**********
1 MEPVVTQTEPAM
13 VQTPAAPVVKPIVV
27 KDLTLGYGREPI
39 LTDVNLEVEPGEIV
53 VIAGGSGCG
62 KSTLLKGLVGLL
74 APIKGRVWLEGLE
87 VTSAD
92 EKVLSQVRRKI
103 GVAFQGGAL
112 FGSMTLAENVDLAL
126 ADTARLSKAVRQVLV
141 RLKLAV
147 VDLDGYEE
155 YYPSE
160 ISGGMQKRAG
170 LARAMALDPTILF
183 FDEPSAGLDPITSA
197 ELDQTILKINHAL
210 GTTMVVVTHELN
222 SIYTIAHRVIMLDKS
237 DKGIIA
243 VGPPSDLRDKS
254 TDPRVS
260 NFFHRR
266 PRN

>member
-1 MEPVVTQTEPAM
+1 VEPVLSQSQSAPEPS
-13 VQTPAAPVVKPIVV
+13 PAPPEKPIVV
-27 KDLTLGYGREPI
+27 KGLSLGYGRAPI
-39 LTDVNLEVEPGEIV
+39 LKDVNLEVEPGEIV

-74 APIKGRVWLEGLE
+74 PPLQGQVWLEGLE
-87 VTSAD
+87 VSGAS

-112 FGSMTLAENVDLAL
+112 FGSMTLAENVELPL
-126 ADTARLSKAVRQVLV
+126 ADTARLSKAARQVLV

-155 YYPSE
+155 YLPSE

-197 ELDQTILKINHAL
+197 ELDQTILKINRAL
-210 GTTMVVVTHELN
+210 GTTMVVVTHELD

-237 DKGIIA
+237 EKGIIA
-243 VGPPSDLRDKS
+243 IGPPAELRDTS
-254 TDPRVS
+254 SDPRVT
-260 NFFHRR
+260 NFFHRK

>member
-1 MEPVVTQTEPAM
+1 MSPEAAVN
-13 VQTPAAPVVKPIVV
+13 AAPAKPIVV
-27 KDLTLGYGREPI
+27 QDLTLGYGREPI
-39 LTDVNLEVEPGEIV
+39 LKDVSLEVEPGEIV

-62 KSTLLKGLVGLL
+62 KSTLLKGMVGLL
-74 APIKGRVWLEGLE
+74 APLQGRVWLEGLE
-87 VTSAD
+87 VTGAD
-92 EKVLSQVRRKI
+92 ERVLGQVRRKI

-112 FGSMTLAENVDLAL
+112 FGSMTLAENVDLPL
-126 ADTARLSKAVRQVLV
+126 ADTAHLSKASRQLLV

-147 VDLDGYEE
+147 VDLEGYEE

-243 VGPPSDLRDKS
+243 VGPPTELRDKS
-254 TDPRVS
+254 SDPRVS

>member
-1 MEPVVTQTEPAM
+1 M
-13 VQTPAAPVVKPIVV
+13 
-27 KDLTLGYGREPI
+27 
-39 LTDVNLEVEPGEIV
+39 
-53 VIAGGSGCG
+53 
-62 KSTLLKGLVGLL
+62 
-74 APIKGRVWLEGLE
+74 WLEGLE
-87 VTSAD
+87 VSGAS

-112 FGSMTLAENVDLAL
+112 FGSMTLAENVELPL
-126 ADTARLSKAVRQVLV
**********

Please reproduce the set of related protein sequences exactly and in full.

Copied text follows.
1 MEPVVTQTEPAM
13 VQTPAAPVVKPIVV
27 KDLTLGYGREPI
39 LTDVNLEVEPGEIV
53 VIAGGSGCG
62 KSTLLKGLVGLL
74 APIKGRVWLEGLE
87 VTSAD
92 EKVLSQVRRKI
103 GVAFQGGAL
112 FGSMTLAENVDLAL
126 ADTARLSKAVRQVLV
141 RLKLAV
147 VDLDGYEE
155 YYPSE
160 ISGGMQKRAG
170 LARAMALDPTILF
183 FDEPSAGLDPITSA
197 ELDQTILKINHAL
210 GTTMVVVTHELN
222 SIYTIAHRVIMLDKS
237 DKGIIA
243 VGPPSDLRDKS
254 TDPRVS
260 NFFHRR
266 PRN

>member
-1 MEPVVTQTEPAM
+1 VEPVLSQSQSAPEPS
-13 VQTPAAPVVKPIVV
+13 PAPPEKPIVV
-27 KDLTLGYGREPI
+27 KGLSLGYGRAPI
-39 LTDVNLEVEPGEIV
+39 LKDVNLEVEPGEIV

-74 APIKGRVWLEGLE
+74 PPLQGQVWLEGLE
-87 VTSAD
+87 VSGAS

-112 FGSMTLAENVDLAL
+112 FGSMTLAENVELPL
-126 ADTARLSKAVRQVLV
+126 ADTARLSKAARQVLV

-155 YYPSE
+155 YLPSE

-197 ELDQTILKINHAL
+197 ELDQTILKINRAL
-210 GTTMVVVTHELN
+210 GTTMVVVTHELD

-237 DKGIIA
+237 EKGIIA
-243 VGPPSDLRDKS
+243 IGPPAELRDTS
-254 TDPRVS
+254 SDPRVT
-260 NFFHRR
+260 NFFHRK

>member
-1 MEPVVTQTEPAM
+1 MSPEAAVN
-13 VQTPAAPVVKPIVV
+13 AAPAKPIVV
-27 KDLTLGYGREPI
+27 QDLTLGYGREPI
-39 LTDVNLEVEPGEIV
+39 LKDVSLEVEPGEIV

-62 KSTLLKGLVGLL
+62 KSTLLKGMVGLL
-74 APIKGRVWLEGLE
+74 APLQGRVWLEGLE
-87 VTSAD
+87 VTGAD
-92 EKVLSQVRRKI
+92 ERVLGQVRRKI

-112 FGSMTLAENVDLAL
+112 FGSMTLAENVDLPL
-126 ADTARLSKAVRQVLV
+126 ADTAHLSKASRQLLV

-147 VDLDGYEE
+147 VDLEGYEE

-243 VGPPSDLRDKS
+243 VGPPTELRDKS
-254 TDPRVS
+254 SDPRVS

>member
-1 MEPVVTQTEPAM
+1 M
-13 VQTPAAPVVKPIVV
+13 
-27 KDLTLGYGREPI
+27 
-39 LTDVNLEVEPGEIV
+39 
-53 VIAGGSGCG
+53 
-62 KSTLLKGLVGLL
+62 
-74 APIKGRVWLEGLE
+74 WLEGLE
-87 VTSAD
+87 VSGAS

-112 FGSMTLAENVDLAL
+112 FGSMTLAENVELPL
-126 ADTARLSKAVRQVLV